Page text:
California-based Walt Disney Company (DIS) is a global entertainment and media company. It makes movies, offers online video streaming services, and operates theme parks. In an expansion move, it acquired 21st Century Fox assets for $71 billion and incurred debt in the process.
With this in mind, let’s take a look at the company’s latest financial performance and understand its risk factors. (See Top Smart Score Stocks on TipRanks)
Q4 Financial Results
Disney’s fourth-quarter revenue jumped 26% year-over-year to $18.53 billion but fell short of the consensus estimate of $18.78 billion. It posted adjusted earnings of $0.37 per share, missing the consensus estimate of $0.44 per share. (See Disney stock charts on TipRanks).
According to the new TipRanks’ Risk Factors tool, DIS’ main risk categories are Finance & Corporate and Ability to Sell, which account for 26% each of the total 23 risks identified for the stock. The company has recently updated its risk profile.
Disney tells investors that its debt increased significantly as a result of its acquisition of Fox assets. It says the debt increased further as a result of the impact of the COVID-19 pandemic. It cautions that servicing the debt could reduce funds available for running or expanding the business. The company adds that the high debt level may limit its ability to adjust to changing economic conditions and put it at a competitive disadvantage compared to other companies with less debt. Disney has suspended dividends to focus on tackling its debt first.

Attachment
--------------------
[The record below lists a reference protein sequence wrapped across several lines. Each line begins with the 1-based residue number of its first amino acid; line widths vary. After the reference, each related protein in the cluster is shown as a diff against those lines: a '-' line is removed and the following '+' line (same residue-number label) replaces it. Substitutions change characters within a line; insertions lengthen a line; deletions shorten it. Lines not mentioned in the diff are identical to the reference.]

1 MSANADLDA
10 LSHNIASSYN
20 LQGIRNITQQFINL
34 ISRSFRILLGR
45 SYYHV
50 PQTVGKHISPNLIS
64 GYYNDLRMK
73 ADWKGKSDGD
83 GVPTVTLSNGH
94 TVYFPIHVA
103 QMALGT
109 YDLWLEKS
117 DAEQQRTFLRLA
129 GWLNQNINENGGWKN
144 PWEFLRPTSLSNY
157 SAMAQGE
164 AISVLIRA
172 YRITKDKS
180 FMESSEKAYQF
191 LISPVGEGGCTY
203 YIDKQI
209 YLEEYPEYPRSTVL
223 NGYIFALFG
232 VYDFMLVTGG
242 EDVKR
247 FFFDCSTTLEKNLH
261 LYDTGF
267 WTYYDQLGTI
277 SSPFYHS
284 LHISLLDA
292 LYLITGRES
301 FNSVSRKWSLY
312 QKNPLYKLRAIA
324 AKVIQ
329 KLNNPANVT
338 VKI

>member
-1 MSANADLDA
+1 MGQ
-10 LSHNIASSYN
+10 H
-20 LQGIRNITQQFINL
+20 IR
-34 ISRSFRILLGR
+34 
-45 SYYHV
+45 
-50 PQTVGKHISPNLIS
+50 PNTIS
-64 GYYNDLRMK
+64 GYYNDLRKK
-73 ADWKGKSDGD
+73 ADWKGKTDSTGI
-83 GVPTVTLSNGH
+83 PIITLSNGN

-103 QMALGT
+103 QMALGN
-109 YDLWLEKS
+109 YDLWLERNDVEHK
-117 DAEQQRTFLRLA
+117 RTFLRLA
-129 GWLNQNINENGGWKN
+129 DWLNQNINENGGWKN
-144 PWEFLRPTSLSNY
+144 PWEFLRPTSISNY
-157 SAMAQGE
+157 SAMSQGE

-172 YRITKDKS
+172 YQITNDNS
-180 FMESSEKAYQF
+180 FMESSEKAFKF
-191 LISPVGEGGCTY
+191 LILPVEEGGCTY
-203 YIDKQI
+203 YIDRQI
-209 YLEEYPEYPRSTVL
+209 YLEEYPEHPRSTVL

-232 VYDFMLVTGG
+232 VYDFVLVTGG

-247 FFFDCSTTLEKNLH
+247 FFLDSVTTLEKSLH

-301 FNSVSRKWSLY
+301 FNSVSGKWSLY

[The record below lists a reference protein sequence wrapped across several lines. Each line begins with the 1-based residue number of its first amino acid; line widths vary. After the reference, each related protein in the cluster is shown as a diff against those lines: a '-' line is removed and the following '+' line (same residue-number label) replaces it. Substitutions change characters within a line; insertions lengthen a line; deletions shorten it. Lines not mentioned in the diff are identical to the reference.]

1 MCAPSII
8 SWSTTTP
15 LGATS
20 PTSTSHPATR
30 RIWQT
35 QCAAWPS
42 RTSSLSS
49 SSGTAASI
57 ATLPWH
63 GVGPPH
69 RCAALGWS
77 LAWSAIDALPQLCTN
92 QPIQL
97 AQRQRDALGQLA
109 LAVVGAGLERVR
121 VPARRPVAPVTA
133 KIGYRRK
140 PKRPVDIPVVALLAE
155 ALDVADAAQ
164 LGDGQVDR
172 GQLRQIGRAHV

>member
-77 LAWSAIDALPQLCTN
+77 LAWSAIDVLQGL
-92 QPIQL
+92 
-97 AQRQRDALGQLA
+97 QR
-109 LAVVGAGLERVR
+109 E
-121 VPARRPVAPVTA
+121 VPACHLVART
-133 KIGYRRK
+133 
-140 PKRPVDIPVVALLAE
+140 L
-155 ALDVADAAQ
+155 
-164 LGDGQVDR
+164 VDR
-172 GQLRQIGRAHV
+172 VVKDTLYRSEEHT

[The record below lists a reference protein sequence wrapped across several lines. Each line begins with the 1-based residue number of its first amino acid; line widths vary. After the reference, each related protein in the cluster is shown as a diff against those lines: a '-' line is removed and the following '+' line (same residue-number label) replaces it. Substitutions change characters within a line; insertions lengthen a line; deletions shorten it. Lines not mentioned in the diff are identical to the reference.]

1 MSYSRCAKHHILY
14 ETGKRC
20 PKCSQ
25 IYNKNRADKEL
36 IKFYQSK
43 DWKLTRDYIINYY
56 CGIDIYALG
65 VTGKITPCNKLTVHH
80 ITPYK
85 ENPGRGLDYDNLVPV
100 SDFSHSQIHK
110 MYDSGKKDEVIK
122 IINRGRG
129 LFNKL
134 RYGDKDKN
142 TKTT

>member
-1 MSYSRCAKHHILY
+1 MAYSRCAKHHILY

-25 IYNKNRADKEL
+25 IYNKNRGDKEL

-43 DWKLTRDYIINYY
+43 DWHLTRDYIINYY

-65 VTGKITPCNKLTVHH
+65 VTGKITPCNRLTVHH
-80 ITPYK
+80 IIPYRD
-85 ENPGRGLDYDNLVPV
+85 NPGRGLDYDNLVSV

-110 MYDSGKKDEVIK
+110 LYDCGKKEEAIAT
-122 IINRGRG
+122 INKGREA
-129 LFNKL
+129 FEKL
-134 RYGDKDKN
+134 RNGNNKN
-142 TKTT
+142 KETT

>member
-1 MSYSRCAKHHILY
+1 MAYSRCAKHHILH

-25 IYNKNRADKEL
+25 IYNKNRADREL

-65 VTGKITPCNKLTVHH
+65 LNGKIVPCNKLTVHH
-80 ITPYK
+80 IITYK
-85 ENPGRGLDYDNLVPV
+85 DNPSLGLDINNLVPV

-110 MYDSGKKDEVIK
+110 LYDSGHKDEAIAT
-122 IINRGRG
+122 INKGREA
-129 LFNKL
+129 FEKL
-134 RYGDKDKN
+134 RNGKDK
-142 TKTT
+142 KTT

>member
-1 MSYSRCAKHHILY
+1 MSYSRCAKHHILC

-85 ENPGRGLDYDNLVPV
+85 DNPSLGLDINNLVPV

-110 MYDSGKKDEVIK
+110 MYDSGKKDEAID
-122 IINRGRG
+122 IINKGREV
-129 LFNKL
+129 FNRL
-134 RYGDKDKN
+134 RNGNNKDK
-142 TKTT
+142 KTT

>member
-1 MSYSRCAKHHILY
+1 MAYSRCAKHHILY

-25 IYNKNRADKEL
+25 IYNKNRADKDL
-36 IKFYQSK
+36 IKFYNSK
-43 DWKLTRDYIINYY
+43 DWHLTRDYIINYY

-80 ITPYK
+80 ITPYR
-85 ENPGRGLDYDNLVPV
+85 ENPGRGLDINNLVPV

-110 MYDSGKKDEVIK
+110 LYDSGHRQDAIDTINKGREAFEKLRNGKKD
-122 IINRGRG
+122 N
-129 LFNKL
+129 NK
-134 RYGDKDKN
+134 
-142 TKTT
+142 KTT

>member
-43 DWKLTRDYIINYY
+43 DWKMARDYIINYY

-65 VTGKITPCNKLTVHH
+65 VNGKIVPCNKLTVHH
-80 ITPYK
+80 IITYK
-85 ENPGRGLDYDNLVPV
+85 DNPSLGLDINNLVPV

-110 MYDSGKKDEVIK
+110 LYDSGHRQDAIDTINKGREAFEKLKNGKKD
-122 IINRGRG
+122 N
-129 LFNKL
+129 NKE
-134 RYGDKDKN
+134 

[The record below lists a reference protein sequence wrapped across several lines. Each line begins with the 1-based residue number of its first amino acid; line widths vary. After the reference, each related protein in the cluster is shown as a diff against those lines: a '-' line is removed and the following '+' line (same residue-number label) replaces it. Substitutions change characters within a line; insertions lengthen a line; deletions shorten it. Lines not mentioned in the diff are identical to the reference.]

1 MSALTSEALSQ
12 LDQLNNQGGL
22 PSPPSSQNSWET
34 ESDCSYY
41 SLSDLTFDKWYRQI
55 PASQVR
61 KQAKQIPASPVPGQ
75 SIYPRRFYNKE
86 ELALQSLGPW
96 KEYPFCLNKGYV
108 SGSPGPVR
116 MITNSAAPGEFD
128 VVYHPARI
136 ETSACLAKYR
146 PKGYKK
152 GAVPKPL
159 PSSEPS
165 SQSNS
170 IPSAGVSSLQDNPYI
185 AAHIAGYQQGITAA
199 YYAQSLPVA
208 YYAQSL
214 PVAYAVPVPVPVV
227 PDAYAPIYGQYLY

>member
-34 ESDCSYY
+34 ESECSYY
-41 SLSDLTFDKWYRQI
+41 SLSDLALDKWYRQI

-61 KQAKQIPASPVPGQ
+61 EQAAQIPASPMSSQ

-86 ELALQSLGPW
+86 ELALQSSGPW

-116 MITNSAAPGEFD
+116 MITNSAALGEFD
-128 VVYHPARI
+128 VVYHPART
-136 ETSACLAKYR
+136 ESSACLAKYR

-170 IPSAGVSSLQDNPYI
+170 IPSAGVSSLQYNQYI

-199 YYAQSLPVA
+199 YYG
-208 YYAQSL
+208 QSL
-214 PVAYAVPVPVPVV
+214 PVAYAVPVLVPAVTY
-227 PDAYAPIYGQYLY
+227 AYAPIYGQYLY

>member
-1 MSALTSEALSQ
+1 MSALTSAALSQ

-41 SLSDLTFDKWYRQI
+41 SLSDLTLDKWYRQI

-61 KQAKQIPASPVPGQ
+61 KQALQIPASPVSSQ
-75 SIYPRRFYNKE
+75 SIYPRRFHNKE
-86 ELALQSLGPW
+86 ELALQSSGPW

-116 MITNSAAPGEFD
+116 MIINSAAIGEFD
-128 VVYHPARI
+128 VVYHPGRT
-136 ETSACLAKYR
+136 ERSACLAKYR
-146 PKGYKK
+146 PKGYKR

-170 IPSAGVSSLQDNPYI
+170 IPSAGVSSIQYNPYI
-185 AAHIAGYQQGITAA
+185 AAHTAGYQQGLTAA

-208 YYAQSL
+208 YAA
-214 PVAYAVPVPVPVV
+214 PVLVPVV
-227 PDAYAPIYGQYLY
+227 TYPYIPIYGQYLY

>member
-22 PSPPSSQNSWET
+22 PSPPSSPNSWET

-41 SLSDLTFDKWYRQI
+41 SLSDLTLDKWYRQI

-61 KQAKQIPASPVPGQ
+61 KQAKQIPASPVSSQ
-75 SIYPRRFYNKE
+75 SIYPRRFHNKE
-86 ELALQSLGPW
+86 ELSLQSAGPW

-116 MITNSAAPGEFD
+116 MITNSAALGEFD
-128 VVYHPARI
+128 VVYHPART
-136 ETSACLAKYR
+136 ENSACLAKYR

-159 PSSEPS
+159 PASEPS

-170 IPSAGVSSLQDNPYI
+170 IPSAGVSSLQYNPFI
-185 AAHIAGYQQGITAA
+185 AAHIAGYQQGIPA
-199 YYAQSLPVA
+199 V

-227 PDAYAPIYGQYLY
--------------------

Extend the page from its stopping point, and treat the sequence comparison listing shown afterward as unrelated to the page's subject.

The high debt level has already led to the downgrading of Disney’s credit ratings. The company cautions that its credit ratings may further fall. It says that further credit rating downgrades, increase in interest rates, and volatility in the capital markets could increase its costs of borrowing. Therefore, Disney warns that it may face difficulties in obtaining financing for operations or investments in the future.
The company informs investors that protecting its systems from cyberattacks is expensive. It cautions that in spite of the investments it is making in cybersecurity, its systems could still be compromised. Disney warns that in the event of a cyberattack, it may lose revenue, face lawsuits or fines, and suffer reputation damage.
The Finance & Corporate risk factor’s sector average is at 40%, compared to DIS’ 26%.
Following Disney’s fourth-quarter earnings report, BMO Capital analyst Daniel Salmon maintained a Hold rating on the stock but lowered the price target to $180 from $195. Salmon’s reduced price target still suggests 18.94% upside potential. Shares of the company have declined about 16% year-to-date.
Consensus among analysts is a Moderate Buy based on 17 Buys and 6 Holds. The average Disney price target of $205.10 implies 35.52% upside potential to current levels.